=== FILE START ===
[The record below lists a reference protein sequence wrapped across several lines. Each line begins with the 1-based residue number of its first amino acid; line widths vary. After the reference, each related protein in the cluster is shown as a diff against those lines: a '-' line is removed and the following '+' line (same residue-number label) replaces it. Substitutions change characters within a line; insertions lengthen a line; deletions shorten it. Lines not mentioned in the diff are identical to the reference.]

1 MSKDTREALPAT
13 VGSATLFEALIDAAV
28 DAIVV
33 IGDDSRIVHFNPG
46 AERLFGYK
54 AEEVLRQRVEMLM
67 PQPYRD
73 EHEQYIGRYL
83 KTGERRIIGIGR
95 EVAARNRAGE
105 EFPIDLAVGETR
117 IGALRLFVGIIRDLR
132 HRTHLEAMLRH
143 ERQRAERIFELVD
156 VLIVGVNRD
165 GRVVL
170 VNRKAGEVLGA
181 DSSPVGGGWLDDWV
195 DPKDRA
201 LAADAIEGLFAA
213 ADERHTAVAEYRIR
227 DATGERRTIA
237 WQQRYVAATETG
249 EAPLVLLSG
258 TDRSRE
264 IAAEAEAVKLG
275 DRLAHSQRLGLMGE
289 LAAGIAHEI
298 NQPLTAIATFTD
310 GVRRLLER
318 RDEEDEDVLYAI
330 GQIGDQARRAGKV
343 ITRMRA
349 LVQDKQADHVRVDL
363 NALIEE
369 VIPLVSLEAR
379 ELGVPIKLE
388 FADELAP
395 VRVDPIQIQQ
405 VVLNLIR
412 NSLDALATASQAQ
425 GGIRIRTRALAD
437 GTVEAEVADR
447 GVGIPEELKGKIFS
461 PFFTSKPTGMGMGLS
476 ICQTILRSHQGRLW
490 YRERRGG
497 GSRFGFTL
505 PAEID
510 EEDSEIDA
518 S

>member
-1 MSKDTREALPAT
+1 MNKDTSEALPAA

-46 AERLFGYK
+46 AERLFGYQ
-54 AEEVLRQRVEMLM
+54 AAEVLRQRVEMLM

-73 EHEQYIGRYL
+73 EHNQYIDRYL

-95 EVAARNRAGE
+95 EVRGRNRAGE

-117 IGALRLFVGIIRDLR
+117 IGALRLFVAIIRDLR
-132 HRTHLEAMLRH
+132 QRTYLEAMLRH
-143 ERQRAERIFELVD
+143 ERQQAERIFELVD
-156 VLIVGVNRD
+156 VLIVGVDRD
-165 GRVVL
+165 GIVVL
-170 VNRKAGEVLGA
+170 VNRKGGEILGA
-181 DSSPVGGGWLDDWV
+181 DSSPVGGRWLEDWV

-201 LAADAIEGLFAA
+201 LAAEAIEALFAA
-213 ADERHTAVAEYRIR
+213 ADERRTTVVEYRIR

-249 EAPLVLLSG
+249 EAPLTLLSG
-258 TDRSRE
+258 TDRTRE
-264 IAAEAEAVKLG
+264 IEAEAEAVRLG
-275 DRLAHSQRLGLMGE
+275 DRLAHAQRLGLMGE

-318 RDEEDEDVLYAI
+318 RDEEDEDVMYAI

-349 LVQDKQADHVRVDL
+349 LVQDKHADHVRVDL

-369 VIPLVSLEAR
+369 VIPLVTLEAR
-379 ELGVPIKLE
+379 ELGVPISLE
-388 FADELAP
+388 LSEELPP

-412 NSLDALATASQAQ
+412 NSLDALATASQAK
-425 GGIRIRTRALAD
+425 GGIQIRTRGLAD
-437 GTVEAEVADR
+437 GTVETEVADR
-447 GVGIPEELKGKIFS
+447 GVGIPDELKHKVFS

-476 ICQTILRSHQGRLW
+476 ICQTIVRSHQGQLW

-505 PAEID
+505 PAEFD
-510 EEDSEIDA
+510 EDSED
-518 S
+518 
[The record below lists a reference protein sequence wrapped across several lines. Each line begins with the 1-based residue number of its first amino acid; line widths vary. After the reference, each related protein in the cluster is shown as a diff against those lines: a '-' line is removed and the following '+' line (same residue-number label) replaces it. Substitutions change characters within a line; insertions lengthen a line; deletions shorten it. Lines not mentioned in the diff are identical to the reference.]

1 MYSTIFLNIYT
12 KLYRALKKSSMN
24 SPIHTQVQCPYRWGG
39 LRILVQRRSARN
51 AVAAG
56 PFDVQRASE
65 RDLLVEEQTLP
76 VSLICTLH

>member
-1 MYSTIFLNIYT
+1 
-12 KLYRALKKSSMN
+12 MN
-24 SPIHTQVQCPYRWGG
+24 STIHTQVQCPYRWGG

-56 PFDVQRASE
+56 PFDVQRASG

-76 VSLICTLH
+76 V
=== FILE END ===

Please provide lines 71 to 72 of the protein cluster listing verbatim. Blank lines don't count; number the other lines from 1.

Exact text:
+156 VLIVGVDRD
-165 GRVVL